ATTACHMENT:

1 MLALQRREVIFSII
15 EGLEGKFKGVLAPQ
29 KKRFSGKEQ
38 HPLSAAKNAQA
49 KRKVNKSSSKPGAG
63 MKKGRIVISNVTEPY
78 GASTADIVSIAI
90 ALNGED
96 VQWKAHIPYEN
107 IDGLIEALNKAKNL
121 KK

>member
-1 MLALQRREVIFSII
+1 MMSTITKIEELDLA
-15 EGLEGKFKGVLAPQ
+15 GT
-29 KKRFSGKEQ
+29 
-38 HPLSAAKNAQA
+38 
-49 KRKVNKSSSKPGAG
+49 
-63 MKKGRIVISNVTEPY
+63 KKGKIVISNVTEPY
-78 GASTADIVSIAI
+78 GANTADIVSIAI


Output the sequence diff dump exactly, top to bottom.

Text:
1 MLALQRREVIFSII
15 EGLEGKFKGVLAPQ
29 KKRFSGKEQ
38 HPLSAAKNAQA
49 KRKVNKSSSKPGAG
63 MKKGRIVISNVTEPY
78 GASTADIVSIAI
90 ALNGED
96 VQWKAHIPYEN
107 IDGLIEALNKAKNL
121 KK

>member
-1 MLALQRREVIFSII
+1 MMSTITKIEELDLA
-15 EGLEGKFKGVLAPQ
+15 GT
-29 KKRFSGKEQ
+29 
-38 HPLSAAKNAQA
+38 
-49 KRKVNKSSSKPGAG
+49 
-63 MKKGRIVISNVTEPY
+63 KKGKIVISNVTEPY
-78 GASTADIVSIAI
+78 GANTADIVSIAI